To track efficiently, you’ll need to know how and where to find signs of animals and prints, recognize the size of the animal from the prints, and judge their recency.
The best way to find prints is to search around the ground in areas with many plants and varied vegetation where animals could find food all year round. If you find it hard to spot tracks, you can put your cheek close to the ground.
This perspective should make it easier for you to spot them. An alternative is to look for broken branches or grass that has been flattened. You can also even spot tufts of fur on branches.
Once you have found some tracks, take a closer look and see whether there are any claw marks and roughly how big each paw is. Gather information to help narrow down which type of animal it is.
Finding a series of prints and the distance between them will tell you if it walks on two or four feet, the animal’s size, and the way it moves. Is it running? Walking? Does it move forwards or sideways?
There are various techniques you can use to work out print recency. The first one is to look at the edges of the tracks. If they are crisp, they are likely recent, whereas they are likely to be a day or two old if softer. Leave a hand or fingerprint close to the animal print to compare.
It’s a complicated process to learn how to track efficiently, but practice makes perfect.
Once you’ve identified your tracks, you may find that they belong to a small animal like a rabbit. There are a few types of traps you can use to catch small game.
You’ll need some string, some twigs, and surrounding trees. The trap we are talking about here is the most primitive as it requires the least preparation.
First, make a noose with a simple knot at the end of a string, leaving a small loop. Pass the end of the string through the loop. It’s that simple.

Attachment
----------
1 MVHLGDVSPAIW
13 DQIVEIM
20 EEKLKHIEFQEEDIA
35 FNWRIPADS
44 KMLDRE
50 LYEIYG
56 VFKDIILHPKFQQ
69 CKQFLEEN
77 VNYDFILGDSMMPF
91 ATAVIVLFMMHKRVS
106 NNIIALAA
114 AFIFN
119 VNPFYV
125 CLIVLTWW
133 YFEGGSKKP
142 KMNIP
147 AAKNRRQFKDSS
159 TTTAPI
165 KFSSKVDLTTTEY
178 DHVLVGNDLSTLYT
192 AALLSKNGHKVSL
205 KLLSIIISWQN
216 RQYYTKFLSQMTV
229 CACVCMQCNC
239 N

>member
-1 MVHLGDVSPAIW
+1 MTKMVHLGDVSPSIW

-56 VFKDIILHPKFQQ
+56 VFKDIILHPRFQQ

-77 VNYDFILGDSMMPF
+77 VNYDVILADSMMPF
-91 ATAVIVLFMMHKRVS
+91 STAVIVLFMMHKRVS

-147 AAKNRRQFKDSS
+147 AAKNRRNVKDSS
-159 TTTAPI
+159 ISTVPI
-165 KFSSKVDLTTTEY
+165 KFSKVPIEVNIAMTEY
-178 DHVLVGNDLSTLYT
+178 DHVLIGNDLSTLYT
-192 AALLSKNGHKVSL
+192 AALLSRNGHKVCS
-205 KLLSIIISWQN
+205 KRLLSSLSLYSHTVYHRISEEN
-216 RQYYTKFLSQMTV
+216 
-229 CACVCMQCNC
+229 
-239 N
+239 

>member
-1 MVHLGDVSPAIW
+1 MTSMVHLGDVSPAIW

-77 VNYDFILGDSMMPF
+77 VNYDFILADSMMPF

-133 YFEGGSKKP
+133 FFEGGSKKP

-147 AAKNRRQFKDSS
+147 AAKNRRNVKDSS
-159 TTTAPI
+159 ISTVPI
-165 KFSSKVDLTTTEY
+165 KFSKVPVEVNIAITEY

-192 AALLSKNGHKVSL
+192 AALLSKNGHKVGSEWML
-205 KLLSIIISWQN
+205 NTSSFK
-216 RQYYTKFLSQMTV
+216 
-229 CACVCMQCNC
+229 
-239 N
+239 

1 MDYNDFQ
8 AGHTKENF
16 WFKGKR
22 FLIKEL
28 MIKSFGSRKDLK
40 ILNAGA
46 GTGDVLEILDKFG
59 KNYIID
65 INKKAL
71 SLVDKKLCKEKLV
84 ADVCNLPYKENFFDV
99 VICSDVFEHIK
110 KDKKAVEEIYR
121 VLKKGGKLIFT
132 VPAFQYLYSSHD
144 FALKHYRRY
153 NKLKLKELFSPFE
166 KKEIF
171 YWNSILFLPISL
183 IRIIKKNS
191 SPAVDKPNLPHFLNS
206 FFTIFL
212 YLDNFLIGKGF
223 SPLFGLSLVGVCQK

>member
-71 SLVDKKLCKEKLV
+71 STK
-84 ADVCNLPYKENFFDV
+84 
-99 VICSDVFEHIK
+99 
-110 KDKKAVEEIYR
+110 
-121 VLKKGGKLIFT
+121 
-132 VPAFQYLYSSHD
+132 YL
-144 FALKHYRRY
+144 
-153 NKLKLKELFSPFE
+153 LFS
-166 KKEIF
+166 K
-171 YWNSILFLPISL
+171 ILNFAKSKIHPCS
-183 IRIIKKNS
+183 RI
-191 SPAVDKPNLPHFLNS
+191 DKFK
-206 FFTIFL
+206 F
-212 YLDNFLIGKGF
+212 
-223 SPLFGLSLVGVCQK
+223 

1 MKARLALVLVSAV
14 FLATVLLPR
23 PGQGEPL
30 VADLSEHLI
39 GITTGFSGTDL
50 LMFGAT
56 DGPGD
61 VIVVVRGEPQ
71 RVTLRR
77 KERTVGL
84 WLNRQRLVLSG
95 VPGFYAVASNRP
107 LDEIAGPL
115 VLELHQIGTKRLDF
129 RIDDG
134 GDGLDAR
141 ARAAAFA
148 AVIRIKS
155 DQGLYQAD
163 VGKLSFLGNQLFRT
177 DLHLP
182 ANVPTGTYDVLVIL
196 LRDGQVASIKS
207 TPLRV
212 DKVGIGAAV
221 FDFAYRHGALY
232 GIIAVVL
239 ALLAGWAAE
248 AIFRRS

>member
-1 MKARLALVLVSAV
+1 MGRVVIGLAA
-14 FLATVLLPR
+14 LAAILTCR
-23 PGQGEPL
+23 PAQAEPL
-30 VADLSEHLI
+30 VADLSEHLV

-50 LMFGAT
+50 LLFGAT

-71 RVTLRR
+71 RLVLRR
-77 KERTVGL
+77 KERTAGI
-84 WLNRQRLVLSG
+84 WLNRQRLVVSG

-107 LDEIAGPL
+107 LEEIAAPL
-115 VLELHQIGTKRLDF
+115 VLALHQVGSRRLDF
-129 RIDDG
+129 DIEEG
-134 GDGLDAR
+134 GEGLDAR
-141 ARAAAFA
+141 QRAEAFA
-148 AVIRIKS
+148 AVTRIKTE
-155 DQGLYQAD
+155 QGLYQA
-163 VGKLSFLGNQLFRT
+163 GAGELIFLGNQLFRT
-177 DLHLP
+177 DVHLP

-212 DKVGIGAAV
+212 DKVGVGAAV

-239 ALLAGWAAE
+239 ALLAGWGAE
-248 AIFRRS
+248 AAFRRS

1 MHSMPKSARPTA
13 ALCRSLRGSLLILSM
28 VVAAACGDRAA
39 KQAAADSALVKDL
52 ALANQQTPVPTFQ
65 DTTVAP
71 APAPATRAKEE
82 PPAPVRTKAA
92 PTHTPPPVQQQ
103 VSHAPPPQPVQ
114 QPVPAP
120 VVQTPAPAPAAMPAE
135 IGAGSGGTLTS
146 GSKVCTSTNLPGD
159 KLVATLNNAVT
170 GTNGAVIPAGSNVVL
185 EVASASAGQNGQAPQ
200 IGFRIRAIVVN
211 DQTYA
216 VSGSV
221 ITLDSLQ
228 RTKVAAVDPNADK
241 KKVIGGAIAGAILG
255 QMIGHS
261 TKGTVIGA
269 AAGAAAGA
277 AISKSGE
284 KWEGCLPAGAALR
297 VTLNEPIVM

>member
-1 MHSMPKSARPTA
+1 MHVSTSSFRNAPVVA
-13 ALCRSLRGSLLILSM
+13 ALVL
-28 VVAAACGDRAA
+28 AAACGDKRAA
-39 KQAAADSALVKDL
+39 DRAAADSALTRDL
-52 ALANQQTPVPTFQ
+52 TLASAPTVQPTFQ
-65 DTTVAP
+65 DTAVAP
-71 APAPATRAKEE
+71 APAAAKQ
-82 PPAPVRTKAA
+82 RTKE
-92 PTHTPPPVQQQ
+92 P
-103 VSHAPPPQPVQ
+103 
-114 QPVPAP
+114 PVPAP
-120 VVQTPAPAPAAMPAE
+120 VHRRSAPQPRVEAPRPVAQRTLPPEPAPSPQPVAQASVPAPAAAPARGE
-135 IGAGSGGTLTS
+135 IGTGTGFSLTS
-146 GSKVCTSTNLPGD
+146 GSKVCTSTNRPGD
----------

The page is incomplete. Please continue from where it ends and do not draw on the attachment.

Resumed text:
Then you’ll have to find your branches. You need one around 30cm long with a short offshoot at the end that forms a v-shape – a peg – that you’ll put in the ground.
Then find another smaller v-shaped piece. In the video, the hunter suggests that you remove the bark from one end of the v. Peel away some bark to create a loop where you attach your noose on the other arm. The noose will hang down from the small peg.
Identify an area where there could be plenty of small game. Then hammer your first peg into the ground and tie the smaller peg to a piece of string connected to your spring (in this case, a branch from an overhanging tree).
Bear in mind that this branch needs to be strong enough to stand the weight of the animal you catch – nothing too flimsy.
The second peg goes under the v-shape section of the first peg. Once something runs through the noose, the sticks slip out of position, and the noose tightens around the animal’s neck as it’s lifted off the floor.
To hunt larger game, you’ll need to track it first. You’ll need to recognize prints and then kill your prey (probably with a spear).
That said, killing with a spear is hard. It can be a waste of your energy in survival situations. It’s also tricky because one of the best tactics is to work in pairs or teams to herd the animal towards your partners. Your goal is to get within 10 yards of your prey to take an accurate shot.